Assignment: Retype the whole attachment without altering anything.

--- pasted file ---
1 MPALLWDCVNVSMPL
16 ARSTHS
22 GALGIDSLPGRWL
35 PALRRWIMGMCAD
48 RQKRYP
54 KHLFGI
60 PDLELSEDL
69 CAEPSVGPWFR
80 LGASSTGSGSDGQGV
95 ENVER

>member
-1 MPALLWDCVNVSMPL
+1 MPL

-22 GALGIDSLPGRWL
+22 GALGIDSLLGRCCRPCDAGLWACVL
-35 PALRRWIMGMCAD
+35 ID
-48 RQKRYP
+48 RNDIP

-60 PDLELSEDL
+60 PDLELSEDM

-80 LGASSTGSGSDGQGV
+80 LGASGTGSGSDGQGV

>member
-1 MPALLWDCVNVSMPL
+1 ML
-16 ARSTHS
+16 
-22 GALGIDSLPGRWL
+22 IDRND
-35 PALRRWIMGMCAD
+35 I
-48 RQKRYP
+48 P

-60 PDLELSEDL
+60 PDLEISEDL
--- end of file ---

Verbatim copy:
1 MPALLWDCVNVSMPL
16 ARSTHS
22 GALGIDSLPGRWL
35 PALRRWIMGMCAD
48 RQKRYP
54 KHLFGI
60 PDLELSEDL
69 CAEPSVGPWFR
80 LGASSTGSGSDGQGV
95 ENVER

>member
-1 MPALLWDCVNVSMPL
+1 MPL

-22 GALGIDSLPGRWL
+22 GALGIDSLLGRCCRPCDAGLWACVL
-35 PALRRWIMGMCAD
+35 ID
-48 RQKRYP
+48 RNDIP

-60 PDLELSEDL
+60 PDLELSEDM

-80 LGASSTGSGSDGQGV
+80 LGASGTGSGSDGQGV

>member
-1 MPALLWDCVNVSMPL
+1 ML
-16 ARSTHS
+16 
-22 GALGIDSLPGRWL
+22 IDRND
-35 PALRRWIMGMCAD
+35 I
-48 RQKRYP
+48 P

-60 PDLELSEDL
+60 PDLEISEDL